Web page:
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Int. J. Environ. Res. Public Health 2011, 8(11), 4220-4237; doi:10.3390/ijerph8114220
Abstract: We describe an approach to examine the association between exposure to chemical mixtures and a health outcome, using as our case study polychlorinated biphenyls (PCBs) and hypertension. The association between serum PCB and hypertension among participants in the 1999–2004 National Health and Nutrition Examination Survey was examined. First, unconditional multivariate logistic regression was used to estimate odds ratios and associated 95% confidence intervals. Next, correlation and multicollinearity among PCB congeners was evaluated, and clustering analyses performed to determine groups of related congeners. Finally, a weighted sum was constructed to represent the relative importance of each congener in relation to hypertension risk. PCB serum concentrations varied by demographic characteristics, and were on average higher among those with hypertension. Logistic regression results showed mixed findings by congener and class. Further analyses identified groupings of correlated PCBs. Using a weighted sum approach to equalize different ranges and potencies, PCBs 66, 101, 118, 128 and 187 were significantly associated with increased risk of hypertension. Epidemiologic data were used to demonstrate an approach to evaluating the association between a complex environmental exposure and health outcome. The complexity of analyzing a large number of related exposures, where each may have different potency and range, are addressed in the context of the association between hypertension risk and exposure to PCBs.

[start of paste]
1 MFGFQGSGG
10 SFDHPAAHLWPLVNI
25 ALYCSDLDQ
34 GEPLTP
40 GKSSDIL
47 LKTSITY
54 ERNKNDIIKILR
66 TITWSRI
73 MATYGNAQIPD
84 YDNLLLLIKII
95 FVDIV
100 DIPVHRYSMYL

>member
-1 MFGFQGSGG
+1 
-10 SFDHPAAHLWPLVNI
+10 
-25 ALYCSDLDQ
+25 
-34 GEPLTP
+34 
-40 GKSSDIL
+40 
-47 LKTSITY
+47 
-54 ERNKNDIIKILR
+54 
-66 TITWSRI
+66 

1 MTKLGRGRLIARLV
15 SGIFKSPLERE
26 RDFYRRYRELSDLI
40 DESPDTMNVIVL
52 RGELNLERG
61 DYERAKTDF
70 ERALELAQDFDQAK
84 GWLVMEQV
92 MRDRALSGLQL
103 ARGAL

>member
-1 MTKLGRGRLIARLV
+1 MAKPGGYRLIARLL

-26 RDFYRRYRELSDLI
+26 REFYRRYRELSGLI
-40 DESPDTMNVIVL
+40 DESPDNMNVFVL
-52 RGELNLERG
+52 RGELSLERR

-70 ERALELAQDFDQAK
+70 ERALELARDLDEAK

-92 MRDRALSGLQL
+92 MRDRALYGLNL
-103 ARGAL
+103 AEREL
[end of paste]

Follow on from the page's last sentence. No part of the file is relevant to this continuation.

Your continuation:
Humans are exposed to a multitude of environmental exposures, and these exposures may interact with one another to alter risk for health outcomes. In 2008, the National Research Council issued a report urging risk assessors to consider chemical mixtures rather than each component in isolation, when considering effects on human health . However, there is currently no agreed upon strategy for taking into account multiple chemicals in epidemiologic studies. One issue is the dimensionality of the data involved—sample size may be limited, but numerous covariates, including multiple chemical exposures, must be investigated. Further, the varying ranges in the values of the exposures being assessed, and non-independence of the exposures make it difficult to determine relative contributions of each exposure component.
These issues are relevant when assessing human health effects of exposure to polychlorinated biphenyls (PCBs). PCBs are a class of commercially synthesized chemicals, and consist of 209 different congeners. Although PCBs have a wide range of industrial applications, the most prevalent use is in electronics manufacture. Production of PCBs was banned in the 1970s due to concerns about their toxic effects, but because of their persistence, many PCBs are still detectable in the US population. The main source of exposure for the general population is diet; PCBs bioaccumulate up the food chain, concentrating in some fish, meat, and poultry products. PCB exposure in humans has been linked to numerous adverse health outcomes, including increased risk of elevated blood pressure, or hypertension. However, as noted in a recent review article, findings have been mixed in both cross-sectional and longitudinal studies . For example, in a 24-year follow up of the Yucheng cohort, Wang et al. reported a non-significant 20–40% increase in hypertension risk among exposed persons; results were not presented stratified by congener (or congener group) or level of exposure . In contrast, Goncharov et al. report significant associations between hypertension and serum PCBs, as well as a positive association between PCBs and blood pressure even in the normotensive range, in a cross-sectional study of persons living near a PCB production facility . The association varied depending on congener grouping—significant associations were noted for total PCBs, di-ortho, tri-ortho and tetra-ortho PCBs, but not for estrogen-like and mono-ortho PCBs. These examples emphasize the importance of evaluating the effects of PCBs based on mechanism and/or structure with respect to health outcomes.